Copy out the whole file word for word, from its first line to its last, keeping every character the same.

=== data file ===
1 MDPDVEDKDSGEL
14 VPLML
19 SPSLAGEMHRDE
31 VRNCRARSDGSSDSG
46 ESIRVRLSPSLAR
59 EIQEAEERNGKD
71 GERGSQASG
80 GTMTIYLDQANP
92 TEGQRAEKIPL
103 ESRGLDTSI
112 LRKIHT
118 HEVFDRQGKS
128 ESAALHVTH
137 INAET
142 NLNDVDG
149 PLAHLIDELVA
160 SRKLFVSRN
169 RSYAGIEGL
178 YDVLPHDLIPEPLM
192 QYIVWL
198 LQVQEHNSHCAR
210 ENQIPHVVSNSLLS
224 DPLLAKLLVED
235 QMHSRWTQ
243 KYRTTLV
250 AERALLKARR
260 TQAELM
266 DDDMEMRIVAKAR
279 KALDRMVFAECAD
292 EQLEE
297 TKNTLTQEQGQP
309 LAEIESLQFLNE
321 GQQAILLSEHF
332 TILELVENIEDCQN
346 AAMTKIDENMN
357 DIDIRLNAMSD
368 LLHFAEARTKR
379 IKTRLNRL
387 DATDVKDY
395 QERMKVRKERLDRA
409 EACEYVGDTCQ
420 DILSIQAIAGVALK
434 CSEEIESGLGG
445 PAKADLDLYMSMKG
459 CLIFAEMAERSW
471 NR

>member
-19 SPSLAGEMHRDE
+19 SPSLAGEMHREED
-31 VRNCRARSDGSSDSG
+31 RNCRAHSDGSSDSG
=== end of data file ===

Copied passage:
1 MDPDVEDKDSGEL
14 VPLML
19 SPSLAGEMHRDE
31 VRNCRARSDGSSDSG
46 ESIRVRLSPSLAR
59 EIQEAEERNGKD
71 GERGSQASG
80 GTMTIYLDQANP
92 TEGQRAEKIPL
103 ESRGLDTSI
112 LRKIHT
118 HEVFDRQGKS
128 ESAALHVTH
137 INAET
142 NLNDVDG
149 PLAHLIDELVA
160 SRKLFVSRN
169 RSYAGIEGL
178 YDVLPHDLIPEPLM
192 QYIVWL
198 LQVQEHNSHCAR
210 ENQIPHVVSNSLLS
224 DPLLAKLLVED
235 QMHSRWTQ
243 KYRTTLV
250 AERALLKARR
260 TQAELM
266 DDDMEMRIVAKAR
279 KALDRMVFAECAD
292 EQLEE
297 TKNTLTQEQGQP
309 LAEIESLQFLNE
321 GQQAILLSEHF
332 TILELVENIEDCQN
346 AAMTKIDENMN
357 DIDIRLNAMSD
368 LLHFAEARTKR
379 IKTRLNRL
387 DATDVKDY
395 QERMKVRKERLDRA
409 EACEYVGDTCQ
420 DILSIQAIAGVALK
434 CSEEIESGLGG
445 PAKADLDLYMSMKG
459 CLIFAEMAERSW
471 NR

>member
-19 SPSLAGEMHRDE
+19 SPSLAGEMHREED
-31 VRNCRARSDGSSDSG
+31 RNCRAHSDGSSDSG